Skip directly to content

Minimize RSR Award Detail

Research Spending & Results

Award Detail

  • William Hammond
Award Date:06/29/2020
Estimated Total Award Amount: $ 138,000
Funds Obligated to Date: $ 138,000
  • FY 2020=$138,000
Start Date:06/01/2021
End Date:05/31/2023
Transaction Type:Grant
Awarding Agency Code:4900
Funding Agency Code:4900
CFDA Number:47.074
Primary Program Source:040100 NSF RESEARCH & RELATED ACTIVIT
Award Title or Description:NSF Postdoctoral Fellowship in Biology FY 2020: Defining lineage functional types to improve earth system model predictions via inclusion of phylogeny and physiology
Federal Award ID Number:2010784
Program:Biology Postdoctoral Research
Program Officer:
  • Amanda Simcox
  • (703) 292-2532

Awardee Location

Awardee Cong. District:03

Primary Place of Performance

Organization Name:Oregon State University
Cong. District:04

Abstract at Time of Award

Life on Earth relies on forests. Providing more than just timber to humans, forests play an important role in the water and carbon balance of the planet. Forests, covering nearly a third of the planet’s continents, support more biodiversity on land than any other type of ecosystem. However, global forests have experienced wide-spread die-off in recent decades, largely in response to drought and increasing temperatures. Due to their tremendous economic, social, and ecological value—identifying where and when forests are threatened by global change remains a top priority for science. Data collected during the research, will be used to improve state-of-the-art models called the Earth System Models. By improving Earth System Models, this project will increase the ability to predict how forests will fare in future climate conditions. To increase the broader impacts of the work, the fellow will incorporate the research into teaching and workshops and share results with forest managers and other stakeholders. This project will sample over 30 conifer species in the Klamath Mountains ecoregion of SW Oregon/NW California. The fellow will collect branch material from each species in the field and return to the laboratory for paired physiological-spectral measurements. Combining advanced imaging techniques (hyperspectral, thermal-infrared, chlorophyll fluorescence) with plant ecophysiology measurements (gas exchange, water content, vulnerability to embolism), this research will investigate spectral and physiological trait aggregation at various depths of conifer phylogenies. This work will result in the development of lineage functional types (LFTs), where evolutionary relatedness will be included in the functional diversity of conifers for improving models of the Earth System. The fellow will compare predictions of Earth System Models using existing plant functional types (based on form and biome), with the newly developed LFTs at different aggregation levels. During the project, the fellow will receive training in new areas, including Earth System Modeling and conducting phylogenetic analyses. Through annual outreach seminars at the US Forest Service Pacific Northwest Research Station, this project will inform foresters, land managers, and citizens of advances made during the research. Additionally, this research will include hands-on undergraduate training in methods of plant ecophysiology, as portions of the project will be embedded in courses as research experiences for the next generation of plant scientists. This award reflects NSF's statutory mission and has been deemed worthy of support through evaluation using the Foundation's intellectual merit and broader impacts review criteria.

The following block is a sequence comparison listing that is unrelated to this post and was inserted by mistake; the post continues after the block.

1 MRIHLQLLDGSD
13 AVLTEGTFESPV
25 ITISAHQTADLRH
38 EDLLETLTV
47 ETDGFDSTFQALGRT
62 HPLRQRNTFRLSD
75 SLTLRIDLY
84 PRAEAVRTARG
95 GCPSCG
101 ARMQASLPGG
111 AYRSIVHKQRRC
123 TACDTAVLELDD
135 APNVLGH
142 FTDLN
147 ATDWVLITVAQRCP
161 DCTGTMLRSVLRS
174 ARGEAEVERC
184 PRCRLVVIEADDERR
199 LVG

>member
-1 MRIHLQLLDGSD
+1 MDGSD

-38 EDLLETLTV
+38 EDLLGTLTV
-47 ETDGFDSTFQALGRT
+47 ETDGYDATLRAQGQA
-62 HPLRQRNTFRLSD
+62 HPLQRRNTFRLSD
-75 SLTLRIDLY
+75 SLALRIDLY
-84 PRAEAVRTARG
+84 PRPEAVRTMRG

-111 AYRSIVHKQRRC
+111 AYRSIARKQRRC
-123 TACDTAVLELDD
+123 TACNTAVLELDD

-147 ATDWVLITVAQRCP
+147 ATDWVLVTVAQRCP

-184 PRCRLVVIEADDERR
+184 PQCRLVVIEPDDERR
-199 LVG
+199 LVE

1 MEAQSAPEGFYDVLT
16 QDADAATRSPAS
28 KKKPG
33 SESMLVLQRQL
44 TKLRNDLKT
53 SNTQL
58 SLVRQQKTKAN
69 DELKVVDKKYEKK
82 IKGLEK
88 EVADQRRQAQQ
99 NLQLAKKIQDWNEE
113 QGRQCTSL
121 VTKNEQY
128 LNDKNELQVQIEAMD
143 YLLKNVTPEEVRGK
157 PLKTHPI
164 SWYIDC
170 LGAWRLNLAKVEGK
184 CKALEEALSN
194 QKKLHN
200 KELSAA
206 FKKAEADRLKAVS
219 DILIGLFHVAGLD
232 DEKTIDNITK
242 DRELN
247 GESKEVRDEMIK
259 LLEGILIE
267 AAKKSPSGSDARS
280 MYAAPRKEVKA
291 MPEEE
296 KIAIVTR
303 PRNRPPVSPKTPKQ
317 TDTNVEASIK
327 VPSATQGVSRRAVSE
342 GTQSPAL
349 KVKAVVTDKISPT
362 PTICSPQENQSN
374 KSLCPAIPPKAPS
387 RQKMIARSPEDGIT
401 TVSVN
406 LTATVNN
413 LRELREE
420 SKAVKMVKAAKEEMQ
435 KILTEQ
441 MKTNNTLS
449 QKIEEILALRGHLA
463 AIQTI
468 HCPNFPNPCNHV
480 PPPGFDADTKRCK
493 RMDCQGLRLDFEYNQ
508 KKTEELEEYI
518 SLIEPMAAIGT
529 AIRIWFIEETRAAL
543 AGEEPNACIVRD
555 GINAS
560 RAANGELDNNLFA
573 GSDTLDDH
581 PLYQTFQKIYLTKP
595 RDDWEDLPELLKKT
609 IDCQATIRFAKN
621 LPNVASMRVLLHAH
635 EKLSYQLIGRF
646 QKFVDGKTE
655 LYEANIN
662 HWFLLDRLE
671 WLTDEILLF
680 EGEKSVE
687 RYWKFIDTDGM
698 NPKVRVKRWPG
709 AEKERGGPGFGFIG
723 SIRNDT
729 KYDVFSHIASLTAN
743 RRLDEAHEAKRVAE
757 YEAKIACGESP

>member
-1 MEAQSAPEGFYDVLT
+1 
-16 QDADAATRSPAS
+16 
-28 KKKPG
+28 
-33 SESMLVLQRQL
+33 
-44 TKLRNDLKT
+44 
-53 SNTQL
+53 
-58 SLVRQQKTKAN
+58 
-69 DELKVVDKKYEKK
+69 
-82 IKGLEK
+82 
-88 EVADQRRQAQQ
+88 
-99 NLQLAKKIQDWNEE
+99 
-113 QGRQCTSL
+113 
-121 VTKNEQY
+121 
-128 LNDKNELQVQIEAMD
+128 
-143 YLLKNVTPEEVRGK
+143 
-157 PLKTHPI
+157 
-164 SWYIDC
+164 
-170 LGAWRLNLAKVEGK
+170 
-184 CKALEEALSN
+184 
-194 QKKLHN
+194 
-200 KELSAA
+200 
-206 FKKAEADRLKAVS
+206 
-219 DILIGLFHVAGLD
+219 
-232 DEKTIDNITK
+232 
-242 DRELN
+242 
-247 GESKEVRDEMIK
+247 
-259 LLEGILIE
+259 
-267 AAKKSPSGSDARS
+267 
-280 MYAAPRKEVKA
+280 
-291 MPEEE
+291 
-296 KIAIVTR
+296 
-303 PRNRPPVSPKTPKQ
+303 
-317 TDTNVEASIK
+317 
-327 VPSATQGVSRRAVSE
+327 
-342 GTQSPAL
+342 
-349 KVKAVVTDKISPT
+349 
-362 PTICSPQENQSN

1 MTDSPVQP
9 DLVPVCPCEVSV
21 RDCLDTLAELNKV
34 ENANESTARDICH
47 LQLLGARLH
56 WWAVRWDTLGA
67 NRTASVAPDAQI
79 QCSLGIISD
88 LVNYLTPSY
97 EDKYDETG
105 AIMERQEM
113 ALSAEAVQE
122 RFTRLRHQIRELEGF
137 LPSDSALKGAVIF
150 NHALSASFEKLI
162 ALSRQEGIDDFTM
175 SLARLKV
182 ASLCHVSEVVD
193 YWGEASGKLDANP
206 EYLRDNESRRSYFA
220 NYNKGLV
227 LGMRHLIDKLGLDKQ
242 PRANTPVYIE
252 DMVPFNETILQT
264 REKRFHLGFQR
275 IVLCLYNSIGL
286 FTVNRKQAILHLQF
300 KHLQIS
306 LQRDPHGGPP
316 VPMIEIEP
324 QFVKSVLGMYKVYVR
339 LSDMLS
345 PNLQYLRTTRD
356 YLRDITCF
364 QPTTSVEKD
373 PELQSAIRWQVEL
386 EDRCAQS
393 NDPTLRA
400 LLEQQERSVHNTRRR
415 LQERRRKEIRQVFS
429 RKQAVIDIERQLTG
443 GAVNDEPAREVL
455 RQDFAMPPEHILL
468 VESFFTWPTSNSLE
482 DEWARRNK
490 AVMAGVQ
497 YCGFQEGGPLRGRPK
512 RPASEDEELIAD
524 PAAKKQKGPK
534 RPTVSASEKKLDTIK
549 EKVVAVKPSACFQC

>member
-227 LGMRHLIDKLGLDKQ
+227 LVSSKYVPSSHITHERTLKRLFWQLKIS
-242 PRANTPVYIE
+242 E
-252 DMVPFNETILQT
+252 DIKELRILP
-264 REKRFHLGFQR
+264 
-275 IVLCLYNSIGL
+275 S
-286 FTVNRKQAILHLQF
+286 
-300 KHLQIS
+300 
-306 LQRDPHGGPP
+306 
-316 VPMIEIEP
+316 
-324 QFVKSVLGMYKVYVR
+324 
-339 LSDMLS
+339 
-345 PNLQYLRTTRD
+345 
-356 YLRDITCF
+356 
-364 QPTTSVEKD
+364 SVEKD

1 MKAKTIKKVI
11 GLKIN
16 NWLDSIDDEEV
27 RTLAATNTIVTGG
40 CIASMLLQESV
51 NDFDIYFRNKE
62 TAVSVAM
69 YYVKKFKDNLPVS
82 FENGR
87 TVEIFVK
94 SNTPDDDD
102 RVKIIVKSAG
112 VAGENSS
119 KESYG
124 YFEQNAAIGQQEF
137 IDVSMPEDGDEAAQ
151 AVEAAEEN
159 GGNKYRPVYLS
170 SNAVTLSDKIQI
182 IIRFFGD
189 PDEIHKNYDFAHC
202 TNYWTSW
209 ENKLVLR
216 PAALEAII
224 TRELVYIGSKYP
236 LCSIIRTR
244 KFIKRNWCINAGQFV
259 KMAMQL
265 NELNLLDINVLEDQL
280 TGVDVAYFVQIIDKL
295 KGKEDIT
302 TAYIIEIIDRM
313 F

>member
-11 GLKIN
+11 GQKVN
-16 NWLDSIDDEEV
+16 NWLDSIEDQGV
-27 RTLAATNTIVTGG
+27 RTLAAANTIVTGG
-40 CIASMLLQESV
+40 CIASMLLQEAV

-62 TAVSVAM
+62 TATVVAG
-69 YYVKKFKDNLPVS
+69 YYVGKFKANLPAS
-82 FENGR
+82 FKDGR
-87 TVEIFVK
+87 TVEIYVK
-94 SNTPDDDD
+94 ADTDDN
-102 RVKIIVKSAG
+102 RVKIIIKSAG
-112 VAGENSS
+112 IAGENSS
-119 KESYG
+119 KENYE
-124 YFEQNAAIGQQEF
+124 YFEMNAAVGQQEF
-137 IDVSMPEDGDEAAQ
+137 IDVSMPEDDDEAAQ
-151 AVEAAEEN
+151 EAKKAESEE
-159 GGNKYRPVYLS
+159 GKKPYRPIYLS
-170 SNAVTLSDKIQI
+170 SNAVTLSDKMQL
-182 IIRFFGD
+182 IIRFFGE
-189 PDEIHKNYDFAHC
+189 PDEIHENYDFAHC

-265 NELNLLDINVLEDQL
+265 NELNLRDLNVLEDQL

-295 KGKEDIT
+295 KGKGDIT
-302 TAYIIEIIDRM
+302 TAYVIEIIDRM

For specific questions or comments about this information including the NSF Project Outcomes Report, contact us.